From The Journal of Physiology
Volume 590, Issue 17, pages 4351–4361, September 2012
Jakob Lindberg Nielsen, Per Aagaard, Rune Dueholm Bech, Tobias Nygaard, Lars Grøndahl Hvid, Mathias Wernbom, Charlotte Suetta and Ulrik Frandsen
In the last decade muscle training performed using a combination of low external loads and partial restriction of blood flow to the exercising limb has gained increasing interest, since it leads to significant gains in muscle strength and muscle mass.
- The cellular mechanisms responsible for the muscular adaptations induced by this training paradigm are not fully understood.
- This study shows that 3 weeks of high-frequency, low-intensity muscle exercise with partial blood flow restriction induces increases in maximal muscle strength accompanied by highly marked gains in muscle fibre size.
- Furthermore, the results indicate that these muscular adaptations rely on a considerable upregulation in myogenic satellite cells number, resulting in nuclear addition to the exercised myofibres.
- The results contribute to a better understanding of the physiological mechanisms underlying the gain in muscle strength and muscle mass observed with blood flow restricted low-intensity resistance exercise.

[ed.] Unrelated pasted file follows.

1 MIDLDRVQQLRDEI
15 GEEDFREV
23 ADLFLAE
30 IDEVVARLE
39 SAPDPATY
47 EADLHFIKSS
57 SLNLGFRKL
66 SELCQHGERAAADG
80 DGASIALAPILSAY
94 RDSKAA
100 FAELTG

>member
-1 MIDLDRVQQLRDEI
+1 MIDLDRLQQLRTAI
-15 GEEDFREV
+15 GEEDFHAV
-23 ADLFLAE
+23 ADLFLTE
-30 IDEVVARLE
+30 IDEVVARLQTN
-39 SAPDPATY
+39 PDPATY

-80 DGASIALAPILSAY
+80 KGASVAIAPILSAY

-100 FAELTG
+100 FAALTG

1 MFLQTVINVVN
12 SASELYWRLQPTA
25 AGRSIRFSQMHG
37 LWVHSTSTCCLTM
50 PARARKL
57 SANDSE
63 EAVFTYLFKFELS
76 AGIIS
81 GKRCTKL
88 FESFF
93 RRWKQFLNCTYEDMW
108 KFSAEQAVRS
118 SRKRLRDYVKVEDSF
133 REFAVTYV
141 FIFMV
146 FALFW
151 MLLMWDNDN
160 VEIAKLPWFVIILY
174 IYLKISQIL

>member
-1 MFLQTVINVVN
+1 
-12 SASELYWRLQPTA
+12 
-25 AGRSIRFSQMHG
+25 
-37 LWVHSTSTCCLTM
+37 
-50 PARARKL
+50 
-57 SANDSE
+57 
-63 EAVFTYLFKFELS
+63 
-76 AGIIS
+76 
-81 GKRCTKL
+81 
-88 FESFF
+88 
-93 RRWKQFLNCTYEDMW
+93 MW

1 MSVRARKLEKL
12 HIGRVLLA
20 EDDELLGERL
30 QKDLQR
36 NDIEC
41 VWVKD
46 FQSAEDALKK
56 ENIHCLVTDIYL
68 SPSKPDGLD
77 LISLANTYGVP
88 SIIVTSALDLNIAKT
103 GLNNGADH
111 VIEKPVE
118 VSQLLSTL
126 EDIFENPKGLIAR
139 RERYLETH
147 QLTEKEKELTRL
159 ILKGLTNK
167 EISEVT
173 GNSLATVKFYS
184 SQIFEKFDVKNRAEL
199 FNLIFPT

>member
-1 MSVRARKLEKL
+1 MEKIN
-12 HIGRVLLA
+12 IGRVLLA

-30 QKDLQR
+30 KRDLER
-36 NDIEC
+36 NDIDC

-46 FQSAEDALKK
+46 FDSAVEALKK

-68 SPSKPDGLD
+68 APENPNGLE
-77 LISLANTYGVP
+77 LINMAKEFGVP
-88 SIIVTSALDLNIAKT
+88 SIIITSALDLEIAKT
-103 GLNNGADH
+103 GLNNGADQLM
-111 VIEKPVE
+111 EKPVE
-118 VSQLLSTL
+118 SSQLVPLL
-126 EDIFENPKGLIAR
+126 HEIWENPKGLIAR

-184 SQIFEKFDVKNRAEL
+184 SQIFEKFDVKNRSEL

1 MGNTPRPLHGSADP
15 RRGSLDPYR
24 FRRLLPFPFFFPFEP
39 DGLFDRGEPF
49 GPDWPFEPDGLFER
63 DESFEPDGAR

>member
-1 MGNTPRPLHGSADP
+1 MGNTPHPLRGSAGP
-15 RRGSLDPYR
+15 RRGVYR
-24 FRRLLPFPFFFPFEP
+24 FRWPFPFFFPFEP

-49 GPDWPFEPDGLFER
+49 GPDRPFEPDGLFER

Low-load resistance training with blood flow restriction has been shown to elicit substantial increases in muscle mass and muscle strength; however, the effect on myogenic stem cells (MSCs) and myonuclei number remains unexplored. Ten male subjects (22.8 ± 2.3 years) performed four sets of knee extensor exercise (20% 1RM) to concentric failure during blood flow restriction (BFR) of the proximal thigh (100 mmHg), while eight work-matched controls (21.9 ± 3.0 years) trained without BFR (control, CON). Twenty-three training sessions were performed within 19 days. Maximal isometric knee extensor strength (MVC) was examined pre- and post-training, while muscle biopsies were obtained at baseline (Pre), after 8 days intervention (Mid8) and 3 (Post3) and 10 days (Post10) post training to examine changes in myofibre area (MFA), MSC and myonuclei number. MVC increased by 7.1% (Post5) and 10.6% (Post12) (P < 0.001) with BFR training, while type I and II MFA increased by 38% (Mid8), 35–37% (Post3) and 31–32% (Post10) (P < 0.001). MSCs per myofibre increased with BFR training from 0.10 ± 0.01 (Pre) to 0.38 ± 0.02 (Mid8), 0.36 ± 0.04 (Post3) and 0.25 ± 0.02 (Post10) (P < 0.001). Likewise, myonuclei per myofibre increased from 2.49 ± 0.07 (Pre) to 3.30 ± 0.22 (Mid8), 3.20 ± 0.16 (Post3) and 3.11 ± 0.11 (Post10), (P < 0.01). Although MFA increased in CON at Mid8, it returned to baseline at Post3. No changes in MSC or myonuclei number were observed in CON. This study is the first to show that short-term low-load resistance exercise performed with partial blood flow restriction leads to marked proliferation of myogenic stem cells and resulting myonuclei addition in human skeletal muscle, which is accompanied by substantial myofibre hypertrophy.